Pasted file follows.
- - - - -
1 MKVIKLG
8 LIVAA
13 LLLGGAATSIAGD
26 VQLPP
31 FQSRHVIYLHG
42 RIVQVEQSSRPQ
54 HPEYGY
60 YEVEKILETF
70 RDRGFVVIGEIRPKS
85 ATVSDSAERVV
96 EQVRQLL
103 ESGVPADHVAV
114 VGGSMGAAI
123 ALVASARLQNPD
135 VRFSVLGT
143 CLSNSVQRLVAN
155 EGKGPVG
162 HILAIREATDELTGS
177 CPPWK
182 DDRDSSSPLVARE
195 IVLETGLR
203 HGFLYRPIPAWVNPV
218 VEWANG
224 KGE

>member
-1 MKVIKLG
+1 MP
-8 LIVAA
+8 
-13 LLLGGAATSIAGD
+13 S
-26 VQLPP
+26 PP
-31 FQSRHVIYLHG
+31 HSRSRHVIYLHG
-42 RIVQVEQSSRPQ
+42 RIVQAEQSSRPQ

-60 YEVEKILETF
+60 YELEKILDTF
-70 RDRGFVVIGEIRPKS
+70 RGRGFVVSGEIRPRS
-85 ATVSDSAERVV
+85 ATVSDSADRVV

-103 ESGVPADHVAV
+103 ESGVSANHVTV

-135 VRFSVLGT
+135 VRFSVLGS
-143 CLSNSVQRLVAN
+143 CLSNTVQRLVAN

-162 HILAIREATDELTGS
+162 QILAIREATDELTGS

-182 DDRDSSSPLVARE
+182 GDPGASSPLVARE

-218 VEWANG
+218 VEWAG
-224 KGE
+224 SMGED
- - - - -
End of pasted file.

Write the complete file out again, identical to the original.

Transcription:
1 MKVIKLG
8 LIVAA
13 LLLGGAATSIAGD
26 VQLPP
31 FQSRHVIYLHG
42 RIVQVEQSSRPQ
54 HPEYGY
60 YEVEKILETF
70 RDRGFVVIGEIRPKS
85 ATVSDSAERVV
96 EQVRQLL
103 ESGVPADHVAV
114 VGGSMGAAI
123 ALVASARLQNPD
135 VRFSVLGT
143 CLSNSVQRLVAN
155 EGKGPVG
162 HILAIREATDELTGS
177 CPPWK
182 DDRDSSSPLVARE
195 IVLETGLR
203 HGFLYRPIPAWVNPV
218 VEWANG
224 KGE

>member
-1 MKVIKLG
+1 MP
-8 LIVAA
+8 
-13 LLLGGAATSIAGD
+13 S
-26 VQLPP
+26 PP
-31 FQSRHVIYLHG
+31 HSRSRHVIYLHG
-42 RIVQVEQSSRPQ
+42 RIVQAEQSSRPQ

-60 YEVEKILETF
+60 YELEKILDTF
-70 RDRGFVVIGEIRPKS
+70 RGRGFVVSGEIRPRS
-85 ATVSDSAERVV
+85 ATVSDSADRVV

-103 ESGVPADHVAV
+103 ESGVSANHVTV

-135 VRFSVLGT
+135 VRFSVLGS
-143 CLSNSVQRLVAN
+143 CLSNTVQRLVAN

-162 HILAIREATDELTGS
+162 QILAIREATDELTGS

-182 DDRDSSSPLVARE
+182 GDPGASSPLVARE

-218 VEWANG
+218 VEWAG
-224 KGE
+224 SMGED